The freshman survival guide
My name is Liana, and I am a fifth-year senior.
You may think that asking college freshmen to take advice from a fifth-year senior is a little like seeking moral guidance from Mel Gibson. But I can assure you that I’ve picked up a few lessons since coming to CSUN in 2006, and I’ve seen my share of changes, thanks largely due to the budget cuts at CSUN.
Freshmen can now look forward to the recent tuition increase, cut classes, and worst of all, parking permits that are a whopping $360 for dorm residents.
For the sake of the silver-lining, let’s look at the positives of your situation. For example, because of the lack of classes available, you don’t need to spend as much time planning your schedule. Now you can sit down at the computer five minutes before registration, and thank your lucky stars for any and all classes you can get. Tired of over-crowded classes? It just means more chances to meet that special someone.
That being said, surviving the next four years – who am I kidding? Make that five or more years – of your education will not be easy. California’s massive debt isn’t showing any signs of recovery, and the CSU system will surely continue to take a beating. Even though it will require much more persistence than it did in the past, there are ways to get out of here alive.
First of all, take initiative in all situations. When trying to get into a class, e-mail professors, talk to deans, and always crash classes. In a school of 33,000 students, it’s easy to become just another name, but plant yourself in their office, and you’re suddenly a real person who has real problems.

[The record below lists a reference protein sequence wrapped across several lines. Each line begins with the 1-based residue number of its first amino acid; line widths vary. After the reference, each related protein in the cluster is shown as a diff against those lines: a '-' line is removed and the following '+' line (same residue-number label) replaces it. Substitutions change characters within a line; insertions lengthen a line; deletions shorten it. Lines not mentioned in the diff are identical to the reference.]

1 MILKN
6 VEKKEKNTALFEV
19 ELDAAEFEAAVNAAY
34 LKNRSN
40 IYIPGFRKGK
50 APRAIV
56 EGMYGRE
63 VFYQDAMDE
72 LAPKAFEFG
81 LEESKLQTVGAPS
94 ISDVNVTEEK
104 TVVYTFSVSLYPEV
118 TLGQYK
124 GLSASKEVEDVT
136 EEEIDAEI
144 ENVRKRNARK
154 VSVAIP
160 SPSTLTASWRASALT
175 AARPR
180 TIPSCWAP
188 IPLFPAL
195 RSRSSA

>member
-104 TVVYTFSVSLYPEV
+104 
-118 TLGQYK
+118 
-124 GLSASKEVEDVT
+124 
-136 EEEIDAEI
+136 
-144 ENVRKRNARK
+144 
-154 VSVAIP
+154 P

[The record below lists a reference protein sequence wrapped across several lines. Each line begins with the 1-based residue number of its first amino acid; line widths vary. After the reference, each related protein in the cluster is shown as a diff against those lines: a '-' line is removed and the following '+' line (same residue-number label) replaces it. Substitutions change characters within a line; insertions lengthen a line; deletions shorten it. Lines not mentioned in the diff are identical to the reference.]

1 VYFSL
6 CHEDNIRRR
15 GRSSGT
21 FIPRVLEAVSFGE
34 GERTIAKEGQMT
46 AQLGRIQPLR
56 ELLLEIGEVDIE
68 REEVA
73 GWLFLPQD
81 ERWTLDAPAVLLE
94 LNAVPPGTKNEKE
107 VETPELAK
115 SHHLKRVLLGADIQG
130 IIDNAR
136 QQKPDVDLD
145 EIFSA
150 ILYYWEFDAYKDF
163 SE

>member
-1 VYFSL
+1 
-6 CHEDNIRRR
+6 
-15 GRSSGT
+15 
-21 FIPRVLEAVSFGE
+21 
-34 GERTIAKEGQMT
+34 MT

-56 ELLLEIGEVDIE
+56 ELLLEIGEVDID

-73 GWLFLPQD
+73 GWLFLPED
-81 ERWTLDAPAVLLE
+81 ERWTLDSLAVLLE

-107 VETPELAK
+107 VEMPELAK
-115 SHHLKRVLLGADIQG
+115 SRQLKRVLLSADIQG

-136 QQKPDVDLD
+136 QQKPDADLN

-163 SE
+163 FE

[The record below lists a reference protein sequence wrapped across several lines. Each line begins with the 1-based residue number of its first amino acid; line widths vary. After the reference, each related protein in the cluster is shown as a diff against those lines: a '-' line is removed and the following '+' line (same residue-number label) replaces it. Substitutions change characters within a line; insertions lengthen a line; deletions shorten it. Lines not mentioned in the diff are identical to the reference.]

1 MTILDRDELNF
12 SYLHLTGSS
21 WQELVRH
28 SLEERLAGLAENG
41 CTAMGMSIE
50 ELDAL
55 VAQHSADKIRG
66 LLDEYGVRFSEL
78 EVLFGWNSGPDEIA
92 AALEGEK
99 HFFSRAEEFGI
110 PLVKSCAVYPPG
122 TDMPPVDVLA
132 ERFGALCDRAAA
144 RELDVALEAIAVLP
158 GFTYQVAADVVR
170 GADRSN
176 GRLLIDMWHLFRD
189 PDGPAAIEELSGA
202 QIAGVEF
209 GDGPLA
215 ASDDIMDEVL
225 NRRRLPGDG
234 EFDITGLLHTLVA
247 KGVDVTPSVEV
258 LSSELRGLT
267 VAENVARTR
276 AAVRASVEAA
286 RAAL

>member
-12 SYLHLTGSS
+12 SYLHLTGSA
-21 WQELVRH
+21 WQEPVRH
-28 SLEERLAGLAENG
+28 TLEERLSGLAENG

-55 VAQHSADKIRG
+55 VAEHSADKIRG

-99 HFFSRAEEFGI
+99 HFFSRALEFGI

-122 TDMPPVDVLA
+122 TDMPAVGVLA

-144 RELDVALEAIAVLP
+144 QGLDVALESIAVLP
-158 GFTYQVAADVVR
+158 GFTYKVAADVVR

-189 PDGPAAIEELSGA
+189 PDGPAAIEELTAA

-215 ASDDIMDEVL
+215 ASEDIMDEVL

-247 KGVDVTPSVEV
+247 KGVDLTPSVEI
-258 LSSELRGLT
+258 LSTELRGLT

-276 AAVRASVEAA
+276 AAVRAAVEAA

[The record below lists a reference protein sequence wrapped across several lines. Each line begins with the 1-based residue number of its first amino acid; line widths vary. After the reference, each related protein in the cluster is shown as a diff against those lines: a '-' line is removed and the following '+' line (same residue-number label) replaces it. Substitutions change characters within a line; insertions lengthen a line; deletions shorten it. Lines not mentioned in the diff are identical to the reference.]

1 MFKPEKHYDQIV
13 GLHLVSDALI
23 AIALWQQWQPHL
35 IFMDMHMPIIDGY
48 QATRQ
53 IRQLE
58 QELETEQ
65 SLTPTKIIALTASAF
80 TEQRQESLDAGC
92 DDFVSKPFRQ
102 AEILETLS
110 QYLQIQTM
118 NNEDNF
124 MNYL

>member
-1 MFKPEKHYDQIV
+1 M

Also, get second and third opinions when it comes to your educational path. Constantly check with various sources to make sure you’re taking the right classes to graduate on time. You don’t want to take any unnecessary classes because of bad advice from an advisor, so ask more than one advisor or professor. While taking the time to review your schedule with multiple people may not sound appealing, it could mean the difference between four years of school, or five.
Finally, make the most of your time. Repeat after me: I cannot afford to fail classes. The cost of tuition will rise steadily with each year, so as enticing as it is to skip classes, you’ll only be hurting yourself in the end.
I know, sometimes it’s too hard to get out of that warm bed in the morning, and yes, that beach trip with your friends is tempting, but it’s not worth having to take Mathematical Ideas over because you skipped one too many classes. Yes, I speak from experience.
This isn’t meant to scare anyone away from education, and with any luck, I haven’t sent all the incoming freshmen running for the hills, far from the California State University system.
Education is still a valuable tool, and if you want it enough, you will achieve it. I just hope you will listen to this humble fifth-year senior when I say at this point in the game, you need to want it really badly.